The state launched a public awareness campaign, Protect Yourself Against West Nile Virus, which includes messages on radio and public transit, as well as a video featuring O’Dowd. She said her frequent public service announcements about the threat of West Nile have earned her a new nickname.

“I’m the bug commissioner when it comes to spring and summer, but I think it’s really important that to people, it’s not just an itchy bug bite – that you have, potentially, transmission of disease,” she said. “And so making sure that people understand those risks ensures that they’re going to take it a little more seriously when you consider prevention.”

Trenton City Health Officer James Brownlee said the state’s message appears to be having an impact, with local officials receiving fewer calls from residents than in previous years.

O’Dowd added: “It only takes a little bit of standing water to really cause a huge mosquito problem for your entire neighborhood. And so every person can take action around their home in terms of mosquito reduction and, therefore, prevention.”

Health officials had identified West Nile virus-bearing mosquitos in 16 counties through Friday: Atlantic, Bergen, Burlington, Camden, Gloucester, Hudson, Hunterdon, Mercer, Middlesex, Monmouth, Morris, Ocean, Passaic, Somerset, Union and Warren.

In addition to testing for the mosquito-borne viruses, state officials have also taken precautions against the Ebola virus due to the outbreak in West Africa. O’Dowd noted that the U.S. Centers for Disease Control and Prevention has determined that Ebola presents a low risk for the United States.

“However, given the amount of travel and the diversity of the state of New Jersey, and the long incubation period of Ebola, it is possible that someone could contract the illness overseas and become sick here in New Jersey, and so that’s why we need to make sure that all of our providers are educated and aware,” of disease symptoms, O’Dowd said.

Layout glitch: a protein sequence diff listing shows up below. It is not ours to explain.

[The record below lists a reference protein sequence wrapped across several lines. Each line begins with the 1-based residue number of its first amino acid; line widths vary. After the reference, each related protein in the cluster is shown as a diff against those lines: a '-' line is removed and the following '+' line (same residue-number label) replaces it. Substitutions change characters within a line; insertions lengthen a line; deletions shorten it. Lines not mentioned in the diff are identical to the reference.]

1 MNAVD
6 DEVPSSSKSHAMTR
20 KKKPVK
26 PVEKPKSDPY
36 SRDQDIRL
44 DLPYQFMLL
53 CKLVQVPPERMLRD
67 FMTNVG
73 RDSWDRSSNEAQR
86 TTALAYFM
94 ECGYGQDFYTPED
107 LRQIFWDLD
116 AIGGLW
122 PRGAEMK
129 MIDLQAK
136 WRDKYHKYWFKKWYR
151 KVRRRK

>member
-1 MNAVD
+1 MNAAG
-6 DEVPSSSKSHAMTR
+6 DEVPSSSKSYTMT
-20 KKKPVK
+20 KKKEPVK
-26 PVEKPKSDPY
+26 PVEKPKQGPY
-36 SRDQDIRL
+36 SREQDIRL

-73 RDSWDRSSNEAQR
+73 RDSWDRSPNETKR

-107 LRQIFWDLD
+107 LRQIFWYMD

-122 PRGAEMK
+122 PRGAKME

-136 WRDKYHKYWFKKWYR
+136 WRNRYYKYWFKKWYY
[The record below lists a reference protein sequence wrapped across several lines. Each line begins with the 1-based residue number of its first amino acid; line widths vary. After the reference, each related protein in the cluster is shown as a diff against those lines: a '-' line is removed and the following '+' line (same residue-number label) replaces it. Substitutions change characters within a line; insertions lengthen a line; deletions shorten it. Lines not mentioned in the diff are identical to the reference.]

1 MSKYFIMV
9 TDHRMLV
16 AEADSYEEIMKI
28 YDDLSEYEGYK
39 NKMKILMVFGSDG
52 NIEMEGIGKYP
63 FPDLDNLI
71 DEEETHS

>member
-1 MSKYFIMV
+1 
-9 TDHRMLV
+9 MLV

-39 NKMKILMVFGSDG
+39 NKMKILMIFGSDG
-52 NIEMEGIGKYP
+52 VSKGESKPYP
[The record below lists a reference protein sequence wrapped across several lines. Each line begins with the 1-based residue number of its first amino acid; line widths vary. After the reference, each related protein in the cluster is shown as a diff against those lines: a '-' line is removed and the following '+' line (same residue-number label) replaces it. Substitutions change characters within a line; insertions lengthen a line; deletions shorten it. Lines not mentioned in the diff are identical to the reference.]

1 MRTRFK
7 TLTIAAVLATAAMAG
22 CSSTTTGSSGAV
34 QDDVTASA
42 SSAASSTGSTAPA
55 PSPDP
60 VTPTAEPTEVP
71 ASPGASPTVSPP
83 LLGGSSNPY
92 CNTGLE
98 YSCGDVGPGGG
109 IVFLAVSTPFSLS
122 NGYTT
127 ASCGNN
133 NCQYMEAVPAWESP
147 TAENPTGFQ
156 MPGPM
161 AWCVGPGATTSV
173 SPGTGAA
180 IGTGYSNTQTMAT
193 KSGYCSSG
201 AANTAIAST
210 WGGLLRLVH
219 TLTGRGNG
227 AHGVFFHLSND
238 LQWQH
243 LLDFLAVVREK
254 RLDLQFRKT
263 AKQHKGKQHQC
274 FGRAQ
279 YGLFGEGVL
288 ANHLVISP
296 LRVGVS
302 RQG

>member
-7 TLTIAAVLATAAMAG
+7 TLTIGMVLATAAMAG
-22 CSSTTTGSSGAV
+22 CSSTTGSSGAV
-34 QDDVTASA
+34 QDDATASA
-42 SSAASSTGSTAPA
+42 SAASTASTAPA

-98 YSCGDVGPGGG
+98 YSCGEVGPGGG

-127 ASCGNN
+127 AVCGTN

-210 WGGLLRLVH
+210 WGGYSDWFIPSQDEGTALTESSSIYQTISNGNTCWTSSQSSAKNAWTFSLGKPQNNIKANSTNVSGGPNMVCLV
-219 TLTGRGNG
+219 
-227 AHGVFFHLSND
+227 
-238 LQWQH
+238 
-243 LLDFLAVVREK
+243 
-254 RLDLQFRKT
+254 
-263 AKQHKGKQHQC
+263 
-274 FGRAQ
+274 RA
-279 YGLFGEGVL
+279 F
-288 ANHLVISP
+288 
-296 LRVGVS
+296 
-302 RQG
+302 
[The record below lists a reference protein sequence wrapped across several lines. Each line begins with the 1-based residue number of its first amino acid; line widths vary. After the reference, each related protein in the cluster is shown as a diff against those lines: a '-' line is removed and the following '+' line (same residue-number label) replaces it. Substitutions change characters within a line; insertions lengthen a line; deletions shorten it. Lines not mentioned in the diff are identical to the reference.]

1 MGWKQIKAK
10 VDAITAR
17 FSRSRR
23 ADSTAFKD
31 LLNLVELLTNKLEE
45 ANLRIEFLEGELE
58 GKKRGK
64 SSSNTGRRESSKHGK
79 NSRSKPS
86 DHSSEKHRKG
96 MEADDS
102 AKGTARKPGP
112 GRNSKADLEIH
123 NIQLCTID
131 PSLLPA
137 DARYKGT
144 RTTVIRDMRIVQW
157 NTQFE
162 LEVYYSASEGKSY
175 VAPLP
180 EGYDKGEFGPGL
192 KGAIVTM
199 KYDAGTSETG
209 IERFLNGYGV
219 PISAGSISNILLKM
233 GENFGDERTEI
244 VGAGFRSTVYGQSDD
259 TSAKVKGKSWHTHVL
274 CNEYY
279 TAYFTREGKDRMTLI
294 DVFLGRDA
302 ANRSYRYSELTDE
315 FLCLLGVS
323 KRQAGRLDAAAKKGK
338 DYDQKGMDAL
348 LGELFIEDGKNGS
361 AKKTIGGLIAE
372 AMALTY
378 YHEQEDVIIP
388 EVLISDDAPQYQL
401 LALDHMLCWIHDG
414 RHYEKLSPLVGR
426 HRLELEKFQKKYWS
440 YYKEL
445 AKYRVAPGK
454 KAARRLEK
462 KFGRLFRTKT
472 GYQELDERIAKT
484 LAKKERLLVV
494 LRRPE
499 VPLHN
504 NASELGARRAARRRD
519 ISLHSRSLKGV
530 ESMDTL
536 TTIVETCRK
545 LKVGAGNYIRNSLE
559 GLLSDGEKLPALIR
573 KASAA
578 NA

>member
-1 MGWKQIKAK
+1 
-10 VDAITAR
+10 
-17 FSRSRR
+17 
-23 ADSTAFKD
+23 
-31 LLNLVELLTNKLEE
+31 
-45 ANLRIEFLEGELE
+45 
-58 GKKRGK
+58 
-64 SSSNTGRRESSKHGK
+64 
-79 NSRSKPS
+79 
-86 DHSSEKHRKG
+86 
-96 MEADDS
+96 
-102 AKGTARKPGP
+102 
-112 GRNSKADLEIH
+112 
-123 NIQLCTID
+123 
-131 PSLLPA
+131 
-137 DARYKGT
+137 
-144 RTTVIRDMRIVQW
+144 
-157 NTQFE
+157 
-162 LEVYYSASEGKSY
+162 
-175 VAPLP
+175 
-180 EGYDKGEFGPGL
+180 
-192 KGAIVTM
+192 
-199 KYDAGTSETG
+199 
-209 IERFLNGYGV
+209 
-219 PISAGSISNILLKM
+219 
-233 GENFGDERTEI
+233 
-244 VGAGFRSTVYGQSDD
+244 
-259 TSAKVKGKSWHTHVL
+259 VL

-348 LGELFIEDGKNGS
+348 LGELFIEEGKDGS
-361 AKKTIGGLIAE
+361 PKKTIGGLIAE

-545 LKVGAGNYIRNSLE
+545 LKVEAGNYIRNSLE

She emphasized that the state has public health tools available to prevent the spread of Ebola should a resident contract it. “The disease is not easily spread, so taking precautions in terms of infection control can easily manage the situation,” O’Dowd said.

One New Jersey resident who recently visited West Africa spent part of last week isolated at CentraState Medical Center in Freehold, after displaying flu-like symptoms. But it was later determined that the person hadn’t been exposed to Ebola and was released.

“I think it’s an example of the healthcare system working right, (with) quick identification of a potential risk, quick notification to public health, immediate use of infection control, and everything was managed appropriately in order to minimize risk out of an abundance of caution, but it was an example of how to do it right,” she O’Dowd said.